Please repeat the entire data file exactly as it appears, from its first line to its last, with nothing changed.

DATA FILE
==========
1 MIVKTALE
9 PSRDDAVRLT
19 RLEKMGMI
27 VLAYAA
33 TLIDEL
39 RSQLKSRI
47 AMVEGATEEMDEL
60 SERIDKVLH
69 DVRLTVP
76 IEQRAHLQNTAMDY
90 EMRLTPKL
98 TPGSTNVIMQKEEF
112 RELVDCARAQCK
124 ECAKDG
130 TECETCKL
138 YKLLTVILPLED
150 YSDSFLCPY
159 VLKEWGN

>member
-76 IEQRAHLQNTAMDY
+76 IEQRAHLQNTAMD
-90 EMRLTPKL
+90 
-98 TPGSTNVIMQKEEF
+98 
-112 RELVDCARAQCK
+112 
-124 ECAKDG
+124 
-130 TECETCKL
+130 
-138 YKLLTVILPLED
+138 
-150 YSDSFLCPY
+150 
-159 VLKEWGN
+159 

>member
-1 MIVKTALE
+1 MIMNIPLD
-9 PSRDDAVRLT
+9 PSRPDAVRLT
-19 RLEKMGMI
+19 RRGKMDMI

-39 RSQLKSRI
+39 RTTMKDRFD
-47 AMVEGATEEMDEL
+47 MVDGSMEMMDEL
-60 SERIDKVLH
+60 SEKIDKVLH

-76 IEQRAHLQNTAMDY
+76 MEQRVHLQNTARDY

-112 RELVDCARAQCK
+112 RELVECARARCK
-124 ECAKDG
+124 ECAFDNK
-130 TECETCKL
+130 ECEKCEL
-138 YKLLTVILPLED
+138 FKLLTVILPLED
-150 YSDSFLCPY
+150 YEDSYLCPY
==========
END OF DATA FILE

1 MIVKTALE
9 PSRDDAVRLT
19 RLEKMGMI
27 VLAYAA
33 TLIDEL
39 RSQLKSRI
47 AMVEGATEEMDEL
60 SERIDKVLH
69 DVRLTVP
76 IEQRAHLQNTAMDY
90 EMRLTPKL
98 TPGSTNVIMQKEEF
112 RELVDCARAQCK
124 ECAKDG
130 TECETCKL
138 YKLLTVILPLED
150 YSDSFLCPY
159 VLKEWGN

>member
-76 IEQRAHLQNTAMDY
+76 IEQRAHLQNTAMD
-90 EMRLTPKL
+90 
-98 TPGSTNVIMQKEEF
+98 
-112 RELVDCARAQCK
+112 
-124 ECAKDG
+124 
-130 TECETCKL
+130 
-138 YKLLTVILPLED
+138 
-150 YSDSFLCPY
+150 
-159 VLKEWGN
+159 

>member
-1 MIVKTALE
+1 MIMNIPLD
-9 PSRDDAVRLT
+9 PSRPDAVRLT
-19 RLEKMGMI
+19 RRGKMDMI

-39 RSQLKSRI
+39 RTTMKDRFD
-47 AMVEGATEEMDEL
+47 MVDGSMEMMDEL
-60 SERIDKVLH
+60 SEKIDKVLH

-76 IEQRAHLQNTAMDY
+76 MEQRVHLQNTARDY

-112 RELVDCARAQCK
+112 RELVECARARCK
-124 ECAKDG
+124 ECAFDNK
-130 TECETCKL
+130 ECEKCEL
-138 YKLLTVILPLED
+138 FKLLTVILPLED
-150 YSDSFLCPY
+150 YEDSYLCPY